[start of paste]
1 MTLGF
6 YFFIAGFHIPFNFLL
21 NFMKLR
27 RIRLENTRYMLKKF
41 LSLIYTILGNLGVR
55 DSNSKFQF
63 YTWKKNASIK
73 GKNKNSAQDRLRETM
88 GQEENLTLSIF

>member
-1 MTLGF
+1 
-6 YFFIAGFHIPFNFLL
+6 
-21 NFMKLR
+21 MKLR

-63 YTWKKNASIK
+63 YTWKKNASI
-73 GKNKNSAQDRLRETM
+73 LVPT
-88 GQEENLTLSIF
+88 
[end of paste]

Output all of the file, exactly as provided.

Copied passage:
1 MTLGF
6 YFFIAGFHIPFNFLL
21 NFMKLR
27 RIRLENTRYMLKKF
41 LSLIYTILGNLGVR
55 DSNSKFQF
63 YTWKKNASIK
73 GKNKNSAQDRLRETM
88 GQEENLTLSIF

>member
-1 MTLGF
+1 
-6 YFFIAGFHIPFNFLL
+6 
-21 NFMKLR
+21 MKLR

-63 YTWKKNASIK
+63 YTWKKNASI
-73 GKNKNSAQDRLRETM
+73 LVPT
-88 GQEENLTLSIF
+88 